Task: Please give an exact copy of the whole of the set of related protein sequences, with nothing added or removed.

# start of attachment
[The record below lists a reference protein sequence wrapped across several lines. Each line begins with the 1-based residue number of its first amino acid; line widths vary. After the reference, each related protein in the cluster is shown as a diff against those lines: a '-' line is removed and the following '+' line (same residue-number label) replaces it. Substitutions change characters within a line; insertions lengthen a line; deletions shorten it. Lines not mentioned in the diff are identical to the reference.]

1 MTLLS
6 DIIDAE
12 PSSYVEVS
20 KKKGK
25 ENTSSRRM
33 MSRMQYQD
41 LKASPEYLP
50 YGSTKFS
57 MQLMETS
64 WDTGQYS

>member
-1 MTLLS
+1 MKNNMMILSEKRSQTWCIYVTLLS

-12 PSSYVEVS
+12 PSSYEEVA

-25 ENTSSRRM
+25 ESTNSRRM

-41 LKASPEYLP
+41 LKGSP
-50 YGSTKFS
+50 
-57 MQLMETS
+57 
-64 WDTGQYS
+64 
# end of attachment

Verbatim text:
[The record below lists a reference protein sequence wrapped across several lines. Each line begins with the 1-based residue number of its first amino acid; line widths vary. After the reference, each related protein in the cluster is shown as a diff against those lines: a '-' line is removed and the following '+' line (same residue-number label) replaces it. Substitutions change characters within a line; insertions lengthen a line; deletions shorten it. Lines not mentioned in the diff are identical to the reference.]

1 MTLLS
6 DIIDAE
12 PSSYVEVS
20 KKKGK
25 ENTSSRRM
33 MSRMQYQD
41 LKASPEYLP
50 YGSTKFS
57 MQLMETS
64 WDTGQYS

>member
-1 MTLLS
+1 MKNNMMILSEKRSQTWCIYVTLLS

-12 PSSYVEVS
+12 PSSYEEVA

-25 ENTSSRRM
+25 ESTNSRRM

-41 LKASPEYLP
+41 LKGSP
-50 YGSTKFS
+50 
-57 MQLMETS
+57 
-64 WDTGQYS
+64 